Home sales continued declining across the Fraser Valley as price drops also picked up speed in Langley and around the region.
According to monthly statistics released by the Fraser Valley Real Estate Board (FVREB) 59 single-family homes changed hands in Langley in July.
That’s down 52 per cent from the 123 that sold in the same month last year, and 9.2 per cent from the 65 that sold in June.
Townhouse and condo sales were also down, although their declines were less steep. There were 61 townhouses sold in Langley in July, a 43 per cent drop year-over-year, and down 32.2 per cent from the 90 that sold in June.
For condos, 91 sold in July, down 28.3 per cent from the July last year, and exactly even with the number of sales from June.
Prices were also dropping, a trend that remains most notable with average and median prices.
The FVREB’s benchmark price for a single family home in Langley, which the board says is the average price for a typical home, was $1.72 million, down 3.9 per cent from last month, but still up 16.2 per cent from a year ago.
However, the average price was $1.489 million, down 9.1 per cent month-over-month.
That difference indicates that more expensive homes are not selling as fast as smaller or less expensive ones.
The benchmark prices for townhouses, at $925,300 and apartments, a $622,500, were also down, but as with single family homes, average prices were lower. The average sale price for a townhouse in July was $845,772, down 4.6 per cent month-over-month, while the average for a condo was $573,426, down 1.2 per cent from June.
Langley realtor Ty Corsie said that as a rough estimate, houses are now selling for about $300,000 less than they were at peak values, townhouses for about $150,000 less, and condos for about $100,000 less.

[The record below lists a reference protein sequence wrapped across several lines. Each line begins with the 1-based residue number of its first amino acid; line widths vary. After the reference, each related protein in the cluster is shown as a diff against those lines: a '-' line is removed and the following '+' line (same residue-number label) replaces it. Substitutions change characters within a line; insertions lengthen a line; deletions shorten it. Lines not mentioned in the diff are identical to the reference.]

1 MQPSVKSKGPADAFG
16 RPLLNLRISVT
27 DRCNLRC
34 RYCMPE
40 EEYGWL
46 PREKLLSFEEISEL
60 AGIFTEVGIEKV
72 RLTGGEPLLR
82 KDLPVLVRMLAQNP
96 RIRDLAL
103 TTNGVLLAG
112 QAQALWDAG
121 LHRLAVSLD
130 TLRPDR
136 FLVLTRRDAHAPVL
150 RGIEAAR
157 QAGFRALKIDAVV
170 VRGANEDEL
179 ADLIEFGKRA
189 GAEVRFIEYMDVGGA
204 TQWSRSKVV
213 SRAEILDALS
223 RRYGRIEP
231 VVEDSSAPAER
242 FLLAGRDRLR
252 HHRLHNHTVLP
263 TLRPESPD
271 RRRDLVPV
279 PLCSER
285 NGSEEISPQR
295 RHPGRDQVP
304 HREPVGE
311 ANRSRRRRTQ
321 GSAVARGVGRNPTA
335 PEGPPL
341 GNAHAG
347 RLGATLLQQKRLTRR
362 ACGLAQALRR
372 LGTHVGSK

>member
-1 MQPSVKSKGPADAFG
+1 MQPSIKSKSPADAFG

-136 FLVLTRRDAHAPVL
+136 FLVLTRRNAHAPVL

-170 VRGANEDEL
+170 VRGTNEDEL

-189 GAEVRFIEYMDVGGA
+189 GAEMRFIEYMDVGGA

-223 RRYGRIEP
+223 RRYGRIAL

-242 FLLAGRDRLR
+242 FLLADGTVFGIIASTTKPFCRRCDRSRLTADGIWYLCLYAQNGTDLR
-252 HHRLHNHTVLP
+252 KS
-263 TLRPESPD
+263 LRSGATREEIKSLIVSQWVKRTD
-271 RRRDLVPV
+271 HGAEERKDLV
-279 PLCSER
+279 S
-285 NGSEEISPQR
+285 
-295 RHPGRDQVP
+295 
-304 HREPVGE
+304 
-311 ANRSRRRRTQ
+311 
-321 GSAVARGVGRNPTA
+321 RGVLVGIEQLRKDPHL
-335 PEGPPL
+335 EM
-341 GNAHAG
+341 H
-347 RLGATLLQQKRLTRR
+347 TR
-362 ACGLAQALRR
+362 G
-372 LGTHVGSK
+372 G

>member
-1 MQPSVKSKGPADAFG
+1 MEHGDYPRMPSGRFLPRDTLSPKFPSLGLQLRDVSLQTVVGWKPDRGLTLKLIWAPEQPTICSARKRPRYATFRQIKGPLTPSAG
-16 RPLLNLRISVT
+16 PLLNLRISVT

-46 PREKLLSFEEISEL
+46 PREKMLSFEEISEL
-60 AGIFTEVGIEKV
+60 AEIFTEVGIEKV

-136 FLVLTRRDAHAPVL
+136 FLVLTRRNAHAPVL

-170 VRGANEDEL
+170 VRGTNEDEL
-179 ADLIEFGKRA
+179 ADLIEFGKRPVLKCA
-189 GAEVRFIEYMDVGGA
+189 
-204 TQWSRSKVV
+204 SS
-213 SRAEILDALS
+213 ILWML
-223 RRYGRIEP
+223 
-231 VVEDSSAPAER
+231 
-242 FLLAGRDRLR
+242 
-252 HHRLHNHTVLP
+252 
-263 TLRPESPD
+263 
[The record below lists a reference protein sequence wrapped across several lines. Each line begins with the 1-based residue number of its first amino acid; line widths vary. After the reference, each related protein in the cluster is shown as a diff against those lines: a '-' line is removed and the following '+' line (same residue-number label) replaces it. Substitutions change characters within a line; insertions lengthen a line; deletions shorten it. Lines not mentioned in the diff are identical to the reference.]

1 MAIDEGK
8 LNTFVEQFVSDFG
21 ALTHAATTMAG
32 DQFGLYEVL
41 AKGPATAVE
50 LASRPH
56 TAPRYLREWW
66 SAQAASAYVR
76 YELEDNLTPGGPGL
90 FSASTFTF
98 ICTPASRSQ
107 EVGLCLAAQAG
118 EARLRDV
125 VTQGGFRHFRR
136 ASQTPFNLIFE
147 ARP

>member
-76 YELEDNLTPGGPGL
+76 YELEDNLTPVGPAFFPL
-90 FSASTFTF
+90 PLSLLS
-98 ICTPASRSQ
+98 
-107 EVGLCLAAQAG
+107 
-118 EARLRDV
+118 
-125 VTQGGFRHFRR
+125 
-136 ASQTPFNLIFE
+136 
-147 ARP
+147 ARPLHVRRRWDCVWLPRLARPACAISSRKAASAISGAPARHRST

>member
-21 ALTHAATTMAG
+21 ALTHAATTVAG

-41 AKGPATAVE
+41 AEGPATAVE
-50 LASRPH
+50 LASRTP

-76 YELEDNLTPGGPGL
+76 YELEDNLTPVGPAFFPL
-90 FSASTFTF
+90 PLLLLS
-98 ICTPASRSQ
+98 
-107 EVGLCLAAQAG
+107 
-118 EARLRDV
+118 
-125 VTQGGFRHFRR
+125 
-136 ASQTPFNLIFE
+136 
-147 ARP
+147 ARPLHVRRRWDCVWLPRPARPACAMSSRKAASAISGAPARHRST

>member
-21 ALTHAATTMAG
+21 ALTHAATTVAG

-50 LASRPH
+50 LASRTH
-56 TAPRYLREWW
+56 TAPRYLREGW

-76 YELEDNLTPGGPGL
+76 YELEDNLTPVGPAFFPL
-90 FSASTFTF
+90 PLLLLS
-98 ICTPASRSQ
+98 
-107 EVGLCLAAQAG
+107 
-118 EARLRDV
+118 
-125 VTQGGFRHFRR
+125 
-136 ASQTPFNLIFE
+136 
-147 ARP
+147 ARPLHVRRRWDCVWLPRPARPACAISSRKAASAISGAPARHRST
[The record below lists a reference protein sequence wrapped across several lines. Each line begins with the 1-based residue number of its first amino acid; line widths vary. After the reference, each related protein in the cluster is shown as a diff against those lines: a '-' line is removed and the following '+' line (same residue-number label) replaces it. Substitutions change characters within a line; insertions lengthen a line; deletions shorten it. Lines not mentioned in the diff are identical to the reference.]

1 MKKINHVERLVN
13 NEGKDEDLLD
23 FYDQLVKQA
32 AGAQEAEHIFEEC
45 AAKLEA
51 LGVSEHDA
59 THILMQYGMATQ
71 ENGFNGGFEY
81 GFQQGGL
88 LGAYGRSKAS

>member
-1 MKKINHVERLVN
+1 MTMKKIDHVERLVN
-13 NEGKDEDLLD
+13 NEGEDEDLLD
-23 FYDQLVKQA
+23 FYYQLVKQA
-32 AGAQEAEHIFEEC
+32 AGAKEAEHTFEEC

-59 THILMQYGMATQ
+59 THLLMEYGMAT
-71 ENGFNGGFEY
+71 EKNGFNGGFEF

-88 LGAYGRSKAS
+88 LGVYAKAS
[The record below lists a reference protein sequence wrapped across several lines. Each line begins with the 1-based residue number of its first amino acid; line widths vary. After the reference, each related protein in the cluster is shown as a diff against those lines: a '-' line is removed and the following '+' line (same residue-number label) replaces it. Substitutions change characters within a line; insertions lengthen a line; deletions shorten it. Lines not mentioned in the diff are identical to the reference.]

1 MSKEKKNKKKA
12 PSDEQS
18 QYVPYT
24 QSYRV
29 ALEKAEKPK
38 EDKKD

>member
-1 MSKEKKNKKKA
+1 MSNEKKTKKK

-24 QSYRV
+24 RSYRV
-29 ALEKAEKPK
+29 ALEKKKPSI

He noted the peak was just three months ago in Langley.
Meanwhile, the number of houses and townhouses for sale remains low compared to recent years, but is much higher than last year, when anything with a “for sale” sign was the subject of a bidding war.
In July, there were 398 active listings for detached houses in Langley, up 123.6 per cent from a year earlier, and unchanged from June.
There were 250 townhouses on the market, up 66.7 per cent from last year, but down 2.3 per cent from June. There were 260 condos for sale, down 9.1 per cent from this time last year, and down 10 per cent from June.
Corsie said there is quite a bit of housing inventory for buyers to choose from, but that makes it a much more difficult market for sellers. Where once there were 20 potential buyers, now there are two, he said.
He expects prices to stabilize relatively soon, as the cost of renting and buying are getting closer together again. When that happens, renters look to purchase something.
The summer is often a quiet period in the real estate market anyway, Corsie said.
The big question is whether or not there is a fall market in September and October.
“Do people come back?” he said.
That will determine much of the rest of the year in real estate.
In general, property prices across the region have been rising steadily, and in some periods very rapidly, since about 2003.
In the 1990s, the average price for a detached home in the Fraser Valley hovered at around $250,000 and remained flat for most of the decade.
Prices began to rise in the early 2000s. With the exception of two significant dips, in the 2008 recession and again when there was a minor price correction in 2018, prices have only gone higher and higher.
The graph of price increases turned almost vertical in mid-2020 during the pandemic. Average residential prices in the region shot up from around $1.1 million to $1.9 million.
When the Bank of Canada began to hike interest rates earlier this year from record lows, the average price began to plummet. As of this month, it’s down to about $1.5 million, but that’s still almost three times where it was in 2010.
The price of a detached home in Langley has gone up 206 per cent in the past 10 years.
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